Much of the literacy with regards to traditional Chinese medicinal concepts still exists in legacy terms: the result of combined erudition from thousands of years of dedication and scholarship. However, dated concepts may as well benefit modern times. As an example, complexities due to (and mishandling of) viscous fluids remain one of the important causes of death in critically ill patients. Autopsies showed grey-white viscid fluid in the lungs, white foam-mucus in the tracheal cavity, and films of gelatinous-mucus adhered to bronchial walls, causing subsequent airway blockage, hypoxia, and death by respiratory failure. Clinical treatments show that blind use of ventilation-devices lead to pressurised air pushing mucus deeper into the lungs, exacerbating the patient’s hypoxic state. In Chinese medicine, the formalised term for viscous liquids is “phlegm-dampness” (痰湿) . Relief of obstruction within airways is legitimised with its own vocabulary and handled with priority. The Lung cleansing & detoxifying decoction (清肺排毒汤) -- LCD-decoction hereafter -- is such a prescription for “phlegm-dampness”, with efficacy hinging on promotion of water-reabsorption and urination (processes described with respective archaic, parallel concepts: “Qi transformation” and “drainage”).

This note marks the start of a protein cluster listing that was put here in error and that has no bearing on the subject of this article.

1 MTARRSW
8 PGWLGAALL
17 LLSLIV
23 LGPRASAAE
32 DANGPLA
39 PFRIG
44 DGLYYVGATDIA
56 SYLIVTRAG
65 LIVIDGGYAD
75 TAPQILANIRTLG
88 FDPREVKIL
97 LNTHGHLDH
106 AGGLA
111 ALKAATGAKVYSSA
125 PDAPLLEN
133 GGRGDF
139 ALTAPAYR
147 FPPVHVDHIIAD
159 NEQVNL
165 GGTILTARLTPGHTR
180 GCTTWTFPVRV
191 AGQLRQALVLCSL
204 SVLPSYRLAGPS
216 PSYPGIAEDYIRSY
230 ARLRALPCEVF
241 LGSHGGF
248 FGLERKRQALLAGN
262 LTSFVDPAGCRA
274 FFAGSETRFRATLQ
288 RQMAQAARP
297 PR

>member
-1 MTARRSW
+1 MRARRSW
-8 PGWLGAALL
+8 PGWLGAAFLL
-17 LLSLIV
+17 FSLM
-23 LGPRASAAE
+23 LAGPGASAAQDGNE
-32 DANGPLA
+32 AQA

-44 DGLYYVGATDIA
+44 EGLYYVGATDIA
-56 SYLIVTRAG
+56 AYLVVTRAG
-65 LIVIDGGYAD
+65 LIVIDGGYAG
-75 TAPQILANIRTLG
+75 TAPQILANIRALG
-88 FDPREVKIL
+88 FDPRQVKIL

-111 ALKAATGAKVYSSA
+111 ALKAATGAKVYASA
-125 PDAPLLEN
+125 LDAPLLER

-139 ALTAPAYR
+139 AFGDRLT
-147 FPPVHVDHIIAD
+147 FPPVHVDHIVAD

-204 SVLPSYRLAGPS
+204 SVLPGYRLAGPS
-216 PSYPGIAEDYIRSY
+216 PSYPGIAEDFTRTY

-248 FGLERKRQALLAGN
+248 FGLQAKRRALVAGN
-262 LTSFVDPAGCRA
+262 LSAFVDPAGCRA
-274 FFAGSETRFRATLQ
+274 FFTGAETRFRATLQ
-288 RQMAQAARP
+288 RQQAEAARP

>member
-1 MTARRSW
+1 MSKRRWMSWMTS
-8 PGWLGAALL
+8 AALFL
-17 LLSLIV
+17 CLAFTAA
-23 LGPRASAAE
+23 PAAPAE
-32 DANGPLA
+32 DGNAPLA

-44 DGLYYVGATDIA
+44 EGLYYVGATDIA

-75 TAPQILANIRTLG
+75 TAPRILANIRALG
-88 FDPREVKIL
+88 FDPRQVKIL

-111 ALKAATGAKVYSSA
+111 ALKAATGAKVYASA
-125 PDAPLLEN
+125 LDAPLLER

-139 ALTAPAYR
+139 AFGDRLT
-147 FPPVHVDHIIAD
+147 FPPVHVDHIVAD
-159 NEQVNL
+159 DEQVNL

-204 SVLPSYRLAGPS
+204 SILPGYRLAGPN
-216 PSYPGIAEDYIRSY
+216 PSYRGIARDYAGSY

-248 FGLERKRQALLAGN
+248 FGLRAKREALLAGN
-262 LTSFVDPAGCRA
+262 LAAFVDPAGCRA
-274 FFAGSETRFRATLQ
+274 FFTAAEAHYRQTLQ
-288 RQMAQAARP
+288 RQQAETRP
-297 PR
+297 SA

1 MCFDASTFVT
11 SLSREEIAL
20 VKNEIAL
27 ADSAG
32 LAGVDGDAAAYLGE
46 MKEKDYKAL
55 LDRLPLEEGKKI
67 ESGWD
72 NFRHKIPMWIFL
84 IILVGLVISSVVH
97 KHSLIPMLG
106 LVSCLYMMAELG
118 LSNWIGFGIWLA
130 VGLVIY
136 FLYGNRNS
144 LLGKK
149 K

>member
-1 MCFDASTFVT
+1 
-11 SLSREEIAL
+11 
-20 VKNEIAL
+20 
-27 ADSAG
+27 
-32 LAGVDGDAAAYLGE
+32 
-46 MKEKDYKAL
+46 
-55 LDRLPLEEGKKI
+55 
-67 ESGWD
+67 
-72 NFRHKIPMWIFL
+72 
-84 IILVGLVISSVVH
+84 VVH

LCD-decoction dates back to the ancient Chinese medical sage Zhang Zhongjing (150-215 AD). It constitutes four recipes: Maxing Ganshi decoction (麻杏甘石汤), Minor Bupleurum decoction ( 小柴胡汤), Five-Ingredient Formula with Poria (五苓散), and Belamcanda- Ephedra decoction (射干麻黄汤). LCD-decoction was used in China to treat COVID-19 with an efficacy of more than 90%, primarily in early intervention to reduce the progression of mild symptoms to severe conditions . In 10 provinces across the country (Hubei Province is not included here), 1,263 diagnosed patients were admitted to 66 designated hospitals, of which 1,214 (96.12%) were cured and discharged. Of the 57 critically ill patients who were treated with LCD-decoction, 42 (73.7%) were cured and discharged. Contrast-imaging of the lungs showed that after taking LCD-decoction for two courses (six days), lung lesions of 53 patients (93%) showed significant degrees of reduction and absorption. Therefore, LCD-decoction contributes significantly to in hindering COVID-19 progression from mild to severe .
Technological Advances Promote the Continued Development of Chinese Medicine